RE-IGNITING THE FLAME
The fashion capital of London was once considered the ‘city-to-skip’ by editors and buyers who would fly directly from New York shows to Milan. Then, big-name brands including Burberry and Victoria Beckham returned to the fold and in-effect book-ended fashion week. This brought back a much-needed buzz to the city, boosting the attendance of shows, from the likes of Erdem, Preen, and Roksanda.
New York in comparison has always had tentpole brands, from Michael Kors to Calvin Klein – which saw an uptick in desirability and celebrity interest when it appointed Raf Simons to the helm in 2016. Yet in recent years a failure to move the needle in terms of creative direction has led to the absence of key attendees from the worlds of press and retail. To compound the matter, NYFW has become a hotspot for three different categories of shows that don’t occupy their fellow tentpole fashion weeks across the pond: contemporary shows, eveningwear shows, and basic wear shows often held as presentations. The overload of less ‘designer’ offerings, perhaps because the selection standards for showing in the U.S. are managed by an organzation whose membership is entirely comprised of designers, makes for a less appealing fashion week overall. Giannie Couji, Editor-in-Chief of Ubikwist magazine, explains:
NYFW doesn’t really have the same appeal as [its] European counterparts. I think its more celebrity-driven than any other city. There are only a handful of interesting designers on the calendar, the rest could easily be seen in the showroom and it’s not really necessary for them to have a runway show.
– Giannie Couji, Editor-in-Chief of Ubikwist magazine
The evolution of NYFW should focus on ‘less than more’ and ‘better than broader’ when defining the schedule. After all, Paris Fashion Week has admittedly prided itself on its selection rather than simply being a showcase for French designers and the result is the most attended of all the fashion weeks. And at the very least bucket the contemporary and eveningwear shows on the last two days to buy travel time for those looking to get ahead of jet-lag upon returning to Europe.
America could also focus on elevating design-led sustainable fashion, by helping the consumer build on their wardrobe and creating products that can fit seamlessly into their current lifestyle. Designers such as Amy Smilovic of Tibi have discussed looking back at past seasons collections and creating looks that compliment what they had previously presented on the runway. Talking on her Style Class IGTV series, she has discussed creating ‘Without-fail’, ‘Have-to-Have’, and ‘In-and-Out’ styles that give the customer the versatility to buy into products that can be part of their everyday look or can be worn when it’s on-trend, put away, then brought out again. Choosing to make in limited quantities, and only going back into production when customer demand warrants it, means the brand is constantly monitoring their inventory and minimizing waste.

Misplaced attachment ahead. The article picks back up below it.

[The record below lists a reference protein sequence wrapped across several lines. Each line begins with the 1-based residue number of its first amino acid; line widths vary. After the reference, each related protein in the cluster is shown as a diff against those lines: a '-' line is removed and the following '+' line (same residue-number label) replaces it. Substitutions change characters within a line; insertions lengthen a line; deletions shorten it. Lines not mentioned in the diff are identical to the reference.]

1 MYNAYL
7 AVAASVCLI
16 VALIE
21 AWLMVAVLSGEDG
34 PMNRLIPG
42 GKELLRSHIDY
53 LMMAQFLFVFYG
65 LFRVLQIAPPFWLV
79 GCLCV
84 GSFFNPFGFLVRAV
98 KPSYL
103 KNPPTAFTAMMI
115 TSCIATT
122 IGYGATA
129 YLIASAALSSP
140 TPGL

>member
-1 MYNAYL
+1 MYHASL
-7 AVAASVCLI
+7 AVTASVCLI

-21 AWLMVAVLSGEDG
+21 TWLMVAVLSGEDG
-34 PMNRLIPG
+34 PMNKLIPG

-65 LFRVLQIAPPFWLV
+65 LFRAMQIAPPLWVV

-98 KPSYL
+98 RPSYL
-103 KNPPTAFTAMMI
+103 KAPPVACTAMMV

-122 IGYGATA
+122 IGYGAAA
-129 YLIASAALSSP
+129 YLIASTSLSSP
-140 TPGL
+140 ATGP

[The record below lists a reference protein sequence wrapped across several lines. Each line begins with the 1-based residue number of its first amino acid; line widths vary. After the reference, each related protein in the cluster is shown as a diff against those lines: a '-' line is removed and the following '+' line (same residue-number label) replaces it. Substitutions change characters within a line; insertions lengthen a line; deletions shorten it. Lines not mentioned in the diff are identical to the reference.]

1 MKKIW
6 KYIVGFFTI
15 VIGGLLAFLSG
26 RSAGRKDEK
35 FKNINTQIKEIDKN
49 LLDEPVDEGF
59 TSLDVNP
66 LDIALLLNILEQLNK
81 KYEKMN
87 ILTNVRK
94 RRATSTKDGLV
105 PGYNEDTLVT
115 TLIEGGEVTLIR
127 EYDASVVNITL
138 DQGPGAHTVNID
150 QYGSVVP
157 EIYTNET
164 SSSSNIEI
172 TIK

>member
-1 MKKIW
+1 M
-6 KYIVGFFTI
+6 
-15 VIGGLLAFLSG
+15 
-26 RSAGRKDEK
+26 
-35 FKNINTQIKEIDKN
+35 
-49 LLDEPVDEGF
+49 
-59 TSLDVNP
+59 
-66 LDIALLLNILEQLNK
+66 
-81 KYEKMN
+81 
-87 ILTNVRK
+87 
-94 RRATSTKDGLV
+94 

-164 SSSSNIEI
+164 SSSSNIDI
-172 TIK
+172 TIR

LOCATION, LOCATION, LOCATION
The appointment of Tom Ford as CFDA Chairman was one of the first indications that the Council was willing to make changes to the status quo. Ford himself has worked internationally across London, Paris, New York, and now LA. His time-out as a Film Director also serves to bring a new perspective – not just in terms of partnerships with media companies – but to offer guidance when helping brands pivot into the world of fashion film and digital media as the format of the future. The seeds of which were planted when he set up an advisory board within the CFDA made up of tastemakers from the fields of art, media, and contemporary culture. These included Elle Magazine Editor-in-Chief Nina Garcia, Estee Lauder President John Demsey, and Activist Bethann Hardison.
When Ford, cited his reasoning for de-camping to Los Angeles for the Fall 2020 season (not his first time doing so, his Fall 2015 show also took place in the city), as the fact that the Council represented the designers of America and not solely those of New York, it opened up the floor for a discussion on moving fashion week to another city to give it new life.
The designers who are members of the CFDA, are first and foremost American designers, and the fact that labels like Proenza Schouler, Thom Browne, and Altuzarra have chosen to show in Paris in the past, further proves that a shake-up is needed in terms of location. Speaking to Acyde Odunlami of The Face, he added: